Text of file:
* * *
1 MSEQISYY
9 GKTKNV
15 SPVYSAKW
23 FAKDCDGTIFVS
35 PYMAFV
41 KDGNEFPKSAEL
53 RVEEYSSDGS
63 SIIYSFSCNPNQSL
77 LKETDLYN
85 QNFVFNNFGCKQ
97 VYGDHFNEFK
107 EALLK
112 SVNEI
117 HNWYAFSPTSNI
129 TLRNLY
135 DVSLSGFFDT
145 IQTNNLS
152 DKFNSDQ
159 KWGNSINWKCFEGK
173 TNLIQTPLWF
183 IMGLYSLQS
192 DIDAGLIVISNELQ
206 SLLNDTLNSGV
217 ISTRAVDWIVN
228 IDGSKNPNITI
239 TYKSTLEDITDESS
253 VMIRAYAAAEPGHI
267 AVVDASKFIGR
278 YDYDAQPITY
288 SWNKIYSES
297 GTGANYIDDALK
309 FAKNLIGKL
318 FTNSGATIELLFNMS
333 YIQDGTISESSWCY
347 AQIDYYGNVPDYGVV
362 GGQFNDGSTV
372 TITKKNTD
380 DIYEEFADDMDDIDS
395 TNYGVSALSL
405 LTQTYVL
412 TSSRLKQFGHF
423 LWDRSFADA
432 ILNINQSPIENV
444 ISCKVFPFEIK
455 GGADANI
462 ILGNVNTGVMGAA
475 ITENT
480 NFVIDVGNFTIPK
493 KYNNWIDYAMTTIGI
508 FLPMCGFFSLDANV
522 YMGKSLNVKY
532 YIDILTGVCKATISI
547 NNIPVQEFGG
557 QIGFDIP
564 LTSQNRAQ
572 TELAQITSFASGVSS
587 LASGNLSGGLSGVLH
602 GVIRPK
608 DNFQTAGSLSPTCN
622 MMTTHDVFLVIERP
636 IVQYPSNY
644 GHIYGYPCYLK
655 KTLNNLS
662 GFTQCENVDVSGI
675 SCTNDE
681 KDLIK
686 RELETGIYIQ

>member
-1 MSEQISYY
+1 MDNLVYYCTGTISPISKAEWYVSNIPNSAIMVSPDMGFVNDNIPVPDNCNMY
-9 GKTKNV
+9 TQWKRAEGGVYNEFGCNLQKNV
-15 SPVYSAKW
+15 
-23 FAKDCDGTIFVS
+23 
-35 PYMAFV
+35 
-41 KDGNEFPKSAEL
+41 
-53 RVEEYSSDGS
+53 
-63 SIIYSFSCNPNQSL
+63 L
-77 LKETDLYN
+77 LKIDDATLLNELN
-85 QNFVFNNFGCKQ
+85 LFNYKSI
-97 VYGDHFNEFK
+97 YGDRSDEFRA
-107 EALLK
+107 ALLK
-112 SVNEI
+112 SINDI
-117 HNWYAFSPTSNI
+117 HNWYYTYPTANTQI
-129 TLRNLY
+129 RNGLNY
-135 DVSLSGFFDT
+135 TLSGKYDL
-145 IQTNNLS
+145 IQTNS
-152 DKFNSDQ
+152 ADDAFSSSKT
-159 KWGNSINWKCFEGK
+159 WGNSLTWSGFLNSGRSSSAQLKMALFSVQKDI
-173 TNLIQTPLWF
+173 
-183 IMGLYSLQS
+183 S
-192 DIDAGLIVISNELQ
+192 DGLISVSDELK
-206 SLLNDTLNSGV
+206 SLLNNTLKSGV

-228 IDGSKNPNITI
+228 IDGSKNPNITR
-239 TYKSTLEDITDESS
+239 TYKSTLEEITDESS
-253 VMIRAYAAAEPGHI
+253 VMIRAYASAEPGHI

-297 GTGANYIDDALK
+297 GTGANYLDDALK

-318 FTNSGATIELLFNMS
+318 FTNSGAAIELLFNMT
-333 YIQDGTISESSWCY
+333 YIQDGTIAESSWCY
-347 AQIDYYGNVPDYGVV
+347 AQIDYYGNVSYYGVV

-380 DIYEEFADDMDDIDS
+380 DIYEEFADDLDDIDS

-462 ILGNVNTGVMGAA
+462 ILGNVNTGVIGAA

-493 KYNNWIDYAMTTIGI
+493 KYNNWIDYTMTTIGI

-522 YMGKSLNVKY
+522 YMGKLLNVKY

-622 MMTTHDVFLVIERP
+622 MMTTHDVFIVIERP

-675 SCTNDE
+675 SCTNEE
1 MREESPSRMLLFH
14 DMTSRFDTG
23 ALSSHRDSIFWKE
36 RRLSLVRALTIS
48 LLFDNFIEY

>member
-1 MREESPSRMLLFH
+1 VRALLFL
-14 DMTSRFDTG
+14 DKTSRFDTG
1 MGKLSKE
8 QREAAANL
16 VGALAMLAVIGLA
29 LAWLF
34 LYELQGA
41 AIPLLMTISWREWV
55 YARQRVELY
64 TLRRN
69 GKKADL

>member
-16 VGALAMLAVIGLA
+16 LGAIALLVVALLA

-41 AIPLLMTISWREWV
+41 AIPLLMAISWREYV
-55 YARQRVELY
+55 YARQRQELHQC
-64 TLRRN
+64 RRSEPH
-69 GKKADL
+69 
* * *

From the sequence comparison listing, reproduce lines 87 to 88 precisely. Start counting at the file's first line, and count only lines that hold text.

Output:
-85 QNFVFNNFGCKQ
+85 LFNYKSI